Testimony: Minnesota Economy Depends On School Access, Opportunity

Introduction by Joe Nathan

Bill Wilson, Exec. Director of Higher Ground Academy

Bill Wilson is the first African American to be elected to the St. Paul City Council, the first to be elected City Council Chair. Later he was appointed Commissioner of the Minnesota Department of Human RIghts. Wilson worked for a time as a railroad waiter, and then began taking classes at the University of Minnesota. He co-founded Students for Racial Progress at the University. Later the Ford Foundation gave him a fellowship to study at the University of Massachusetts. He has won a number of awards for his work on civil rights.

The charter he founded and now serves as Exec Director has just been named for the 4th time by US News & World Report as one of the nation's and Minnesota's best public high schools, using several measures. The student body is 100% African American and about 70% of the students come from low income families.

Bill Wilson, Remarks before the Minnesota Senate Education Committee

Madam Chair and members of the committee, I am Bill Wilson, Executive Director of Higher Ground Academy charter school, and I appreciate the opportunity to testify today. Given the lateness of the hour with only a couple of minutes remaining for testimony, I will set aside my prepared remarks. I feel compelled to comment on some earlier testimony that I believe to be misleading; particularly, testimony charging charter school with resegregating our public schools. Painfully, public schools were legally segregated by government imposition from the inception of public schools which was ended in 1954 by the U.S. Supreme Court. Segregation being defined as when children of color could only attend schools that were designated for them based solely on the color of their skin. The Supreme Court ruled that in such instances, separate and equal is never equal.

Charter schools must by law admit students on the basis of a family decision – not a government imposition. The fact that a charter school may enroll a very high percentage of one ethnic group or another, does not fit the definition of segregation. It's far different than what I experienced as a child when our family was told where to send me.

As a child growing up in southern Indiana, I know far too well what segregated schools were because I was bussed past three (3) all white schools in order to attend the one school designated for children of color. The pseudo segregation arguments that are typically advanced by the Institute on Metropolitan Opportunity at hearings like this, serves little more than an exercise in academic distractions from the primary causal issues of societal segregation such as income inequality, lack of affordable housing, the systemic under education of students of color and under education of students from lower income households regardless of color. Clearly, given the horrendous education gap between white and black students in our state, more attention needs to be placed on education at this time and less on spurious arguments about segregation.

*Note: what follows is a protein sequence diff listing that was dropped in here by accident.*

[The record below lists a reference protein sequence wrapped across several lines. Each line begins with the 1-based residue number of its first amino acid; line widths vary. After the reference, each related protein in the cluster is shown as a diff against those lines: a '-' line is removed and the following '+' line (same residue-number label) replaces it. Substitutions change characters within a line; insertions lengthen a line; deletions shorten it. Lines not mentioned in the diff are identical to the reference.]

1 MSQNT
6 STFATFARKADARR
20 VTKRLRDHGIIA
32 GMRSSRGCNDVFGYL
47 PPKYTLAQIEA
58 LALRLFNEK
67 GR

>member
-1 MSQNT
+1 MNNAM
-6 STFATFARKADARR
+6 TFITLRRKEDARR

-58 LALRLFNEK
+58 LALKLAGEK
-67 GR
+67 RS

Families and students enrolling in charter schools exercise choice free of government imposition which is the essence of democracy. Charter school enrollment in Minnesota represents only about 5% of the total public school enrollment – approximately 41,000 of some 821,000 total students. Clearly, charter schools are not a real threat to segregating Minnesota's public schools.

Education is still the most reliable vehicle through which a person can constructively improve their life's chances. In most instances, a quality education helps leverage a higher quality of life, which is more critical today than ever before. It is often said that a child has no choice in the circumstances when entering this world but, through quality education, they can in many instances shape, mold and determine their future.

Based on studies recently released by the Brookings Institute, some 75-80% of all new jobs that will be created in the Minnesota Metropolitan area will require a workforce with skills sets normally acquired through at least two years of post-secondary study. Unfortunately, our K – 12 education system is not adequately preparing many of our students for this reality and in the case of minority and especially black students, as is evidenced by results of the Minnesota Comprehensive Assessment of Proficiency in areas of Reading and Math. When we average MCA proficiency scores between 2009 and 2013 for St. Paul and Minneapolis district schools, black students had a proficiency in Reading of 37% and a corresponding proficiency in Math of 28%. Accepting that there is a correlation in Reading and Math proficiencies and acceptance into post secondary institutions, it is reasonable to conclude that a disproportionate number of black students will not be able to access admission into Minnesota post secondary institutions. And in the absence of being able to acquire the requisite training and skills provided by 2 and 4-year post secondary education institution, these students will most likely be excluded from the 21st century job opportunities that are being created in the new Minnesota economy.

Clearly, education is in the enviable position of being a major driving force for the production of a diverse and robust workforce capable of meeting the demands of our growing technology based workforce. Clearly, more and better education remains the unrelenting challenge of both district and charter schools.

05 5, 2014
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